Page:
The cart before the horse
Attend to the fundamentals
Understanding the two parts of making a dating connection is fundamental. The first part involves being agreeable enough. The second involves crossing paths with someone who’s agreeable enough to you and who thinks you’re agreeable enough.
This is where many LDS singles put the cart before the horse. They completely skip over making any changes in themselves to become more agreeable, focusing instead on finding the right singles ward or attending the right activity or joining the right online dating site. They jump ahead to the point of crossing paths with the right person.
Here’s the problem with that approach. Even if you do cross paths with the right person, that person won’t connect with you if you’re not agreeable enough. The fundamentals of the dating journey always operate regardless of whether we attend to them or not. You won’t progress to any stage of the dating journey without the agreement you need to be in that stage, and you don’t make agreements if you’re not agreeable enough. Cross paths with the perfect companion and it won’t make any difference to your dating journey because you won’t secure the agreement you need to progress without being agreeable enough.
How the brain works
Accepting the truth that most of us aren’t agreeable enough as we are now is a hard pill to swallow. We want to think we don’t need to change to be good enough, and it’s because we’re biologically hardwired to think that way.
The brain is designed to maintain a status quo, and it does this by establishing habits. That’s why 95% of what we do everyday is out of habit; habits help to maintain a status quo. The brain will dream of a “better” future; dreaming of a “better” future doesn’t affect the status quo. But when it comes to taking action towards that dream, our biological hardwiring kicks in. Taking action means change, and change threatens the status quo. And so our brain, designed to maintain a status quo, fights the change.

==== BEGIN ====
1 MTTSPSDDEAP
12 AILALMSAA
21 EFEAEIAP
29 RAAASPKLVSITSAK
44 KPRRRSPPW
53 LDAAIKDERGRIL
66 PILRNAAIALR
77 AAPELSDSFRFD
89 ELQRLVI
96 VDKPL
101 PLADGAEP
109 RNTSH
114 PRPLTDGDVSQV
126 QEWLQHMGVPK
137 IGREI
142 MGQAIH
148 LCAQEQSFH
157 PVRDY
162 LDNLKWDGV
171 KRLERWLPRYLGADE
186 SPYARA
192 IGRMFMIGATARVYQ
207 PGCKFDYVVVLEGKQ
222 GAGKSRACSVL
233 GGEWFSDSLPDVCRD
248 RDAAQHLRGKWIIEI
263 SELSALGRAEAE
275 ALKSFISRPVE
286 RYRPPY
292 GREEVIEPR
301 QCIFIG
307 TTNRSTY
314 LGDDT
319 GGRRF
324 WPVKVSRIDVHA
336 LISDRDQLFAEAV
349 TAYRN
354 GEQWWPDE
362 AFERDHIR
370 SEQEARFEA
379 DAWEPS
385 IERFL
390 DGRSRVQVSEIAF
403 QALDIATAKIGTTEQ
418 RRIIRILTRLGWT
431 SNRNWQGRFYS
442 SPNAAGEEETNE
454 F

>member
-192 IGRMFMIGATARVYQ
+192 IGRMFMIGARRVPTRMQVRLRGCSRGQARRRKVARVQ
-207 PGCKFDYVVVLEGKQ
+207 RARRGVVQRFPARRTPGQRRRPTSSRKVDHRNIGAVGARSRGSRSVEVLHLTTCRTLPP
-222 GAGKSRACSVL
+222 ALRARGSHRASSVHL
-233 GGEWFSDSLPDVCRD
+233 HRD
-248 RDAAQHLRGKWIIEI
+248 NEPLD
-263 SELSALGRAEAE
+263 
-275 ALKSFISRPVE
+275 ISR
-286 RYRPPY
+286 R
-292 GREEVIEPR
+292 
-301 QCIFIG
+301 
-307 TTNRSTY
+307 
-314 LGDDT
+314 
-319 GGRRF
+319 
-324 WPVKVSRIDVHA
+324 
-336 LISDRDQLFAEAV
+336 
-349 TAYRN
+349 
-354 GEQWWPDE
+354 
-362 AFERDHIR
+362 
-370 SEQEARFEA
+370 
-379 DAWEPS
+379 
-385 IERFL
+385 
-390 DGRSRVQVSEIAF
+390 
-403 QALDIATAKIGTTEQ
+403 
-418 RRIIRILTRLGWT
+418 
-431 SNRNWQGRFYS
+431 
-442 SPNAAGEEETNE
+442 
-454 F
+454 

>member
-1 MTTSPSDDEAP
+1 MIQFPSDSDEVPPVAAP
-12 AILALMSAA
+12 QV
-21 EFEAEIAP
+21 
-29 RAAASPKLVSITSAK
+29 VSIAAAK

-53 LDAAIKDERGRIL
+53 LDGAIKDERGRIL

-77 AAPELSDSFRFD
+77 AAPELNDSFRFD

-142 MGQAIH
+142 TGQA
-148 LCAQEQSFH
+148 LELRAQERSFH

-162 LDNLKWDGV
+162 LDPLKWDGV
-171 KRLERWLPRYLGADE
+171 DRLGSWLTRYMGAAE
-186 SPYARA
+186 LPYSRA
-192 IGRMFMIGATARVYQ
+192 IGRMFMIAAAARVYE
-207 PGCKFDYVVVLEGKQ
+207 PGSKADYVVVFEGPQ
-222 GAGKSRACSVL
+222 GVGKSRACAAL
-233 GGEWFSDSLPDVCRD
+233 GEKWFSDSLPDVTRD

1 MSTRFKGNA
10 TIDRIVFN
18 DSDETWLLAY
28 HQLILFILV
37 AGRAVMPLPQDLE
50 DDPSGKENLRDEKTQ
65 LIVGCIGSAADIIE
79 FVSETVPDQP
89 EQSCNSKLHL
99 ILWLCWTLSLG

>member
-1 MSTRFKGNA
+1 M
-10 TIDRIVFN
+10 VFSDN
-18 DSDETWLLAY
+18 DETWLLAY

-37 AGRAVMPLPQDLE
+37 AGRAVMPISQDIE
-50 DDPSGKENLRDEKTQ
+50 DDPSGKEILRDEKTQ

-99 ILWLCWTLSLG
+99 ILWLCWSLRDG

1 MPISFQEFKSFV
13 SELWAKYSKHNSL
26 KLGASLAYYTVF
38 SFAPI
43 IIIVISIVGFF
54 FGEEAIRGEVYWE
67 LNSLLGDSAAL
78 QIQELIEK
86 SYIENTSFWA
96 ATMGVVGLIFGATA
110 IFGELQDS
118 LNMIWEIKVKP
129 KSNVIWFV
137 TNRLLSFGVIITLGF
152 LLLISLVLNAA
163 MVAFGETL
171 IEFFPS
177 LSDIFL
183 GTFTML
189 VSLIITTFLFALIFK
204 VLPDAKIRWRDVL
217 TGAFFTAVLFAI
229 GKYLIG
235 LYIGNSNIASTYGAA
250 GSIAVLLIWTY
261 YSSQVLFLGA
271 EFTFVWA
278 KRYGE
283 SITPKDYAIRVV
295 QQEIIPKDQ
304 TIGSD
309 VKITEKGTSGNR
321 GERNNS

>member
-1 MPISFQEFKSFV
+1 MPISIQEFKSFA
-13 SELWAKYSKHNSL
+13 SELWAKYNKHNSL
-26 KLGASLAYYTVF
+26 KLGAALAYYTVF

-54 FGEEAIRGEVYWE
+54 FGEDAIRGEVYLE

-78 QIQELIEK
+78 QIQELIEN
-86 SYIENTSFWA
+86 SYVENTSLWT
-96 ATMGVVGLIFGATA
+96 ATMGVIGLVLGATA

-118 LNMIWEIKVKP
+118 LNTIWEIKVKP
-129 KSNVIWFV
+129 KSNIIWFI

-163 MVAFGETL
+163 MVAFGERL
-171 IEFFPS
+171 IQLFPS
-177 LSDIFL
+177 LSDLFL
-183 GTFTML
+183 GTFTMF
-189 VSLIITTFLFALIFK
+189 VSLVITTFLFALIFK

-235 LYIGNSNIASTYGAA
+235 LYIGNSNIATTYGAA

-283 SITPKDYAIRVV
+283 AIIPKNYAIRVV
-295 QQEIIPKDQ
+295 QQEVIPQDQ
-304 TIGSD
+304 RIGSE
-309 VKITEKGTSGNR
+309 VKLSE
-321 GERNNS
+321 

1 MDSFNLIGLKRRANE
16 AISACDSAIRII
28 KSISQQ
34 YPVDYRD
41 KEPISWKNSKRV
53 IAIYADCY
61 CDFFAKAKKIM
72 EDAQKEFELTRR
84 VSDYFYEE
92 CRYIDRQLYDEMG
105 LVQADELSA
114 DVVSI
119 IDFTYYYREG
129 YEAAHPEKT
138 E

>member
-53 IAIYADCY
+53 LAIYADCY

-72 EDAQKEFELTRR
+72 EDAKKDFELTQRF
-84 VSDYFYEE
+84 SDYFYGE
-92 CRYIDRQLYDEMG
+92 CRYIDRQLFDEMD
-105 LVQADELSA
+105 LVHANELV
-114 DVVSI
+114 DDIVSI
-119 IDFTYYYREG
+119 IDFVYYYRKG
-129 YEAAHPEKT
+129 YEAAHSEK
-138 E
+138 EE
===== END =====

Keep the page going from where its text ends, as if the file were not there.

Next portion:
It usually starts with “Yeah, but ...” self talk. You feel the dream, and then your brain replies, “Yeah, but that’s too hard.” “Yeah, but you can’t do that.” “Yeah, but it’ll never work.” “Yeah, but you’ll get hurt.” “Yeah, but ...” on and on and on.
Put first things first
And so it’s easy to believe someone should just love us for who we are with no change required on our part. That belief maintains our status quo, encouraging us to skip ahead to how we’re going to meet that special someone. We focus on that second part of making a dating connection without considering the first part. We put the cart before the horse.
How much progress do you think you’ll make with that? The horse can’t pull from behind and doesn’t push very well. Putting the horse ahead of the cart promotes better progress. Likewise, you’ll make better progress in dating when you attend to making yourself more agreeable before focusing on finding ways to cross paths with that special someone.
As I said earlier, the fundamentals of the dating journey operate whether or not we attend to them. They even operate whether or not we know about them. Dating is not only hard but confusing when you don’t know the fundamentals. The different parts tend to work better when you place them in the proper order.
So don’t put the cart before the horse. If you aren’t agreeable enough as you are now, then you need to spend less time looking for ways to cross paths with a potential partner and more time improving yourself to become more agreeable to a potential partner. Master the fundamentals of what you’re trying to do, and you’ll find more success in your efforts. And that will bring you more joy in your journey.
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Howdy! I'm Lance, host of Joy in the Journey Radio. I've been blogging about LDS singles life since 2012, and since 2018 I've been producing a weekly Internet radio show and podcast to help LDS singles have more joy in their journey and bring all Latter-day Saints together. Let's engage a conversation that will increase the faith of LDS singles and bring singles and marrieds together in a true unity of the faith.
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